But, assuming (simply for the sake of argument) the validity of the "adultery = sex only" theory, let's examine Ron's above premise. When a married person engages in sexual activity with someone other than their spouse, then they have committed adultery. (By the way, for the record, let me state that I agree with that statement!) If a man and woman are married, and one of them engages in sexual activity with one other than their spouse, that indeed IS "adultery."

Ron continues his illustration --- When a person has been unfaithful to their spouse, and they eventually divorce that spouse, and then later marry another person, Ron says that when that person engages in sexual activity with that new mate they are actually "committing adultery." Ron, with whom are they committing adultery?! The man's first wife is no longer his wife; he divorced her .... and you have already acknowledged in this debate that divorce does terminate the union; that a "divorce" is really a "divorce." So, he's not committing anything sexual with her; she's gone. And the woman he is now with is his wife; a marriage has taken place. Thus, he is not committing adultery with her, because you can't commit adultery WITH one's own spouse, but only AGAINST one's spouse WITH another person. So, again Ron, with whom is he committing adultery? And how?!

The traditional argument here, and it is an incredibly weak and lame one, is that the man is not truly divorced at all from the first wife. Thus, he continues to be married to the first woman since "God actually recognizes NO divorce" (or so goes the theory). I am assuming, Ron, that you do not embrace this aspect of the traditional argument since you have previously asserted that divorce IS divorce, and is recognized as such. Therefore, you must assume, as do I, that the man and woman in question truly have experienced a termination of the covenant of marriage.

If the man in the illustration cheated on his wife (sexually), and then divorced her (which most traditionalists would consider the "one just cause" for the woman to be legally freed, loosed, unbound from this man), doesn't she now, as the innocent party, have the right to remarry? My guess is that Ron would claim that she is indeed free, and that she does have the right to remarry (as would most in the traditional camp). This is an acknowledgement that she is no longer married to him. She is free.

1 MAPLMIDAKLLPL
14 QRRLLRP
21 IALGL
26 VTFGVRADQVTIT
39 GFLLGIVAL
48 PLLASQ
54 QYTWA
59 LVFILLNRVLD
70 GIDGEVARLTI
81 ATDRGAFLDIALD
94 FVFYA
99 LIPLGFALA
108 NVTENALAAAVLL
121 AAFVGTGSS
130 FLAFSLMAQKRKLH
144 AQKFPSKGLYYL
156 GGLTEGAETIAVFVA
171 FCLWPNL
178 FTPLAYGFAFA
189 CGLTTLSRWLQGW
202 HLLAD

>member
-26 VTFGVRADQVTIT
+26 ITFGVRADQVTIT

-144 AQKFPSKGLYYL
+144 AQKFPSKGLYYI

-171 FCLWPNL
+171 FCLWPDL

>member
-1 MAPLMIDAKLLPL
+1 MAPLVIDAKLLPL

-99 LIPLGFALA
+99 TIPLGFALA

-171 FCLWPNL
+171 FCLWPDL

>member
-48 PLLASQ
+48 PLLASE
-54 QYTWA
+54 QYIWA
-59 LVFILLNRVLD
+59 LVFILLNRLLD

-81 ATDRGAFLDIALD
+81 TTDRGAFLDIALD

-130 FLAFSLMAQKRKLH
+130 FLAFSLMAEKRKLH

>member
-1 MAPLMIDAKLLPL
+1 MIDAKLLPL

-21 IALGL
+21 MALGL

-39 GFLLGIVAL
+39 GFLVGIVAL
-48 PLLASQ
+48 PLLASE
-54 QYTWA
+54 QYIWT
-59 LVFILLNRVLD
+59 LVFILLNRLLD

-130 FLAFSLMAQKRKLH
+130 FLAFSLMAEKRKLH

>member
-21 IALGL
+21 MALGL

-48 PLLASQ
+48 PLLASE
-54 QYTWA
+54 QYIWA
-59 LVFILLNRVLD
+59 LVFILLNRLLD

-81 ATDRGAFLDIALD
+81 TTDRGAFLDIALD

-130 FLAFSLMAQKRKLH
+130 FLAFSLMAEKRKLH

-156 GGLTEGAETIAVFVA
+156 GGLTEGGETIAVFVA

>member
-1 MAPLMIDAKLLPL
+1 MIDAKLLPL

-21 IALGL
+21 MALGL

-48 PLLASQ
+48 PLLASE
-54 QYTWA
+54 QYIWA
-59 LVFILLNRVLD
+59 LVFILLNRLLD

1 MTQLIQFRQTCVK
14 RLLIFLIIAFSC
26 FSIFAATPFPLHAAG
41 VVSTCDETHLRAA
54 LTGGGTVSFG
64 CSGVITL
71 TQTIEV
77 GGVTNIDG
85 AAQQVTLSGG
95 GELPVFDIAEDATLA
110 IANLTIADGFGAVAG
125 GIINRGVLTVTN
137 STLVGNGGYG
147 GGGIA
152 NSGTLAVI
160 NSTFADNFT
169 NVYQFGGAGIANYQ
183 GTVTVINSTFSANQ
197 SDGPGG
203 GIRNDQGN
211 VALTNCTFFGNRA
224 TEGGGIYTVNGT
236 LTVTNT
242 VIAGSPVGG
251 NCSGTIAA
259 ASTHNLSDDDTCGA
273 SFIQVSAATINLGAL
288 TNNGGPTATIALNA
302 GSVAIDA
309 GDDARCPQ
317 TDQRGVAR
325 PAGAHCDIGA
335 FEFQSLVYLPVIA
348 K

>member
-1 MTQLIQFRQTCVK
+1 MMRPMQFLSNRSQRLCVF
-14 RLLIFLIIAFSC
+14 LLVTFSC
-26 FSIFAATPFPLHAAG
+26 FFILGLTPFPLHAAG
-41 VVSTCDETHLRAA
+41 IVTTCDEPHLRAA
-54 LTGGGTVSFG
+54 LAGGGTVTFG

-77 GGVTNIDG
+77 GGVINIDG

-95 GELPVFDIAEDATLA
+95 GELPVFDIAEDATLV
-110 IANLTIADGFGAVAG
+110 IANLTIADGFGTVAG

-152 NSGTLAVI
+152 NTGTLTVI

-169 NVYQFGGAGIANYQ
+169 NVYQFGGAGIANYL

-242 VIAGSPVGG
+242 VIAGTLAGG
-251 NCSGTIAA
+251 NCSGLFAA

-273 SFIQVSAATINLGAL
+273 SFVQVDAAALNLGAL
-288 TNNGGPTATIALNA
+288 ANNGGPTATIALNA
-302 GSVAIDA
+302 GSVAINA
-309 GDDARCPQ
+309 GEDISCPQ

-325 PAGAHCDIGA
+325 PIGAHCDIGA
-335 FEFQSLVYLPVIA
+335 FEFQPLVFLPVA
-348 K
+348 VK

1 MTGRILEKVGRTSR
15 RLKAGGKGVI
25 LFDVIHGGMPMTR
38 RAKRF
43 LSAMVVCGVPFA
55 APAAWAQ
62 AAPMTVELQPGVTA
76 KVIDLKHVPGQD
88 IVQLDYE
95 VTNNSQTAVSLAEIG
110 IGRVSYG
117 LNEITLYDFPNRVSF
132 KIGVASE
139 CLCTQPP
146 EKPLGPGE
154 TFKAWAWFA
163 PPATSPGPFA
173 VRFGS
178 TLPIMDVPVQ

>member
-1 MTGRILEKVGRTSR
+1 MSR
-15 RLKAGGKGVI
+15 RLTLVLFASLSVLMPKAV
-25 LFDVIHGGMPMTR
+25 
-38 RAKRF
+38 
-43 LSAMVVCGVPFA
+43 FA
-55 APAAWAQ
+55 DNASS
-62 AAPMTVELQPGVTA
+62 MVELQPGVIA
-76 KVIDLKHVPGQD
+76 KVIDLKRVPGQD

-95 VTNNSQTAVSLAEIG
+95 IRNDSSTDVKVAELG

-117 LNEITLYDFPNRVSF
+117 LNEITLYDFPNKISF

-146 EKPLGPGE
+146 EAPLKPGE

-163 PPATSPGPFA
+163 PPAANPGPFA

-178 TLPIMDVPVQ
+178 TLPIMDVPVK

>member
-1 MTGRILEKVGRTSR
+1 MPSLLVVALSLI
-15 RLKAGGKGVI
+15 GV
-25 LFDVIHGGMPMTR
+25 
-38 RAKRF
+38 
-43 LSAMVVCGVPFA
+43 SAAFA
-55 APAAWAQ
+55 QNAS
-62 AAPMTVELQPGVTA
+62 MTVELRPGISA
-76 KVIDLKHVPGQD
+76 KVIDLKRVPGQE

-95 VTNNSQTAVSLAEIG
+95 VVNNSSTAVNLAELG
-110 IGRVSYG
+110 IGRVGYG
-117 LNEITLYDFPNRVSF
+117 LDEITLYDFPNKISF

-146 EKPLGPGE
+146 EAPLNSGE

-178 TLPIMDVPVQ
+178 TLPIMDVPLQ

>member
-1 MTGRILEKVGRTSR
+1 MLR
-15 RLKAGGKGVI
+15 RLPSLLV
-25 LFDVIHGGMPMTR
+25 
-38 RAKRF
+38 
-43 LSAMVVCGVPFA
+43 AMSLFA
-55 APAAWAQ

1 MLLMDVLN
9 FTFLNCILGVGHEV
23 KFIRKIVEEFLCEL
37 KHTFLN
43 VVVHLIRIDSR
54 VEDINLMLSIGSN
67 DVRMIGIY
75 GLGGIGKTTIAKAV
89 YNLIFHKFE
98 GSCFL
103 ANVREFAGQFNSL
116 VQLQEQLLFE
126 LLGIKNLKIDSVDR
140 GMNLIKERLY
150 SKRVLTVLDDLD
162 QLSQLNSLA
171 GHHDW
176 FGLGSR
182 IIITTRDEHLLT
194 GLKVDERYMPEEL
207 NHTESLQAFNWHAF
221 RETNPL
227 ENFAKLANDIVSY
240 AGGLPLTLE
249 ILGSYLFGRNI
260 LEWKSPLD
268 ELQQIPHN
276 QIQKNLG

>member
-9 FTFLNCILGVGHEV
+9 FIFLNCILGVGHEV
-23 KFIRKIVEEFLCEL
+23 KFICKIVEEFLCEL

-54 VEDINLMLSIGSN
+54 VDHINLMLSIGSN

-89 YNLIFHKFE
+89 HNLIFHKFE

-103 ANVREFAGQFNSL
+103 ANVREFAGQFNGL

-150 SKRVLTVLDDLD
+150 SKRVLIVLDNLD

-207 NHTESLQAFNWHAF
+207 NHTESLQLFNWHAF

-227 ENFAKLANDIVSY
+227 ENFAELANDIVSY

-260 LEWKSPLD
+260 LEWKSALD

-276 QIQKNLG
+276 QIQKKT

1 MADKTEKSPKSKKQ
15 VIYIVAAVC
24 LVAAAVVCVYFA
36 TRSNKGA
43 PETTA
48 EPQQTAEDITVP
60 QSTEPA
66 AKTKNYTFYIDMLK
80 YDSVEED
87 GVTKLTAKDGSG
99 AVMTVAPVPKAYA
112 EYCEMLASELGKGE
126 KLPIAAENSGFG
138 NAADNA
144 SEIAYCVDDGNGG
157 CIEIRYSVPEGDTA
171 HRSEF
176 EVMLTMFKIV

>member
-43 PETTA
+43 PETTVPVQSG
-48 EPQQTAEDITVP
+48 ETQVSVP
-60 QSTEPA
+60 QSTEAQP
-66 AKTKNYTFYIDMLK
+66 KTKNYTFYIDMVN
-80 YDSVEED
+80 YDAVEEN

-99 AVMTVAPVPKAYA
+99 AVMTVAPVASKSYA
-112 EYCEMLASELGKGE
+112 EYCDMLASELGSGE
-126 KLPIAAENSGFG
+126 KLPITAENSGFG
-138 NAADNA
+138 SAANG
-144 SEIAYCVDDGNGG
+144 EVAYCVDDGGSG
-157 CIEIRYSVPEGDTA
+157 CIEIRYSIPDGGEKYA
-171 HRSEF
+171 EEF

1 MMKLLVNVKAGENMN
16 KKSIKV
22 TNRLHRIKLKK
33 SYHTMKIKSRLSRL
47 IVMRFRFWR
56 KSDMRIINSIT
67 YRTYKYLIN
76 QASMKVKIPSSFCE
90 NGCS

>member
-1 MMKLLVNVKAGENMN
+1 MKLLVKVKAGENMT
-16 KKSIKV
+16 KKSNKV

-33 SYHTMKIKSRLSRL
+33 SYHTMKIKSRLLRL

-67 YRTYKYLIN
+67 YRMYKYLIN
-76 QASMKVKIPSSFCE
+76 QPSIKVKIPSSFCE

Now, let's reason this through carefully, Ron!! If SHE is free of this marriage, then so also is HE!! Right?! If SHE is no longer married to HIM, then it only stands to reason that HE is no longer married to HER!! BOTH are single!! The woman has no husband, and the man has NO WIFE. If this man now engages in sexual activity with someone else it will technically be porneia, not moicheia. After all, "adultery," according to Ron, is sexual activity with one other than one's spouse .... but his man has NO spouse!!! However, if this man at some point in the future gets married, he once again has a spouse. If he then has sex with his SPOUSE, how is he committing "adultery" if adultery by definition is sex with one OTHER than one's own SPOUSE?!!! This woman to whom he is married IS his spouse. One can't commit adultery with one's own wife, according to your definition, Ron. Thus, with whom is he committing adultery? And how?

Ron's definition of "adultery" just doesn't fit his scenario (which declares moicheia to be sex with the second wife) .... not when you apply logic and rational thought to the scenario. It will fall apart even more dramatically when we examine it in light of the passive voice which is used in Matthew 5:32 with respect to the put away woman!! This will be examined in more depth after I present my analysis of the word translated "adultery." I think one will quickly begin to perceive that limiting this word to "sexual activity only" is going to pose some overwhelming obstacles for the traditional point of view. More about this later.


At this point we need to turn our attention to the meaning and usage of the word translated "adultery" in both Scripture and the culture of biblical times. For now I will simply present a lengthy excerpt from Chapter Six of my book Down, But Not Out in which I present a discussion of this term. Perhaps it will open the door to further discussion between us with regard to this concept.

Here is the excerpt:

I will let this suffice for the present, although in subsequent posts I will illustrate in greater detail how this meaning and application fits nicely and naturally with the teaching of Jesus regarding divorce and remarriage .... a far better "fit" than the traditional teaching on this matter.

I look forward to your response, Ron, and wish you a safe journey to and from the lectureships at FHU. I pray that you will find them spiritually refreshing and uplifting.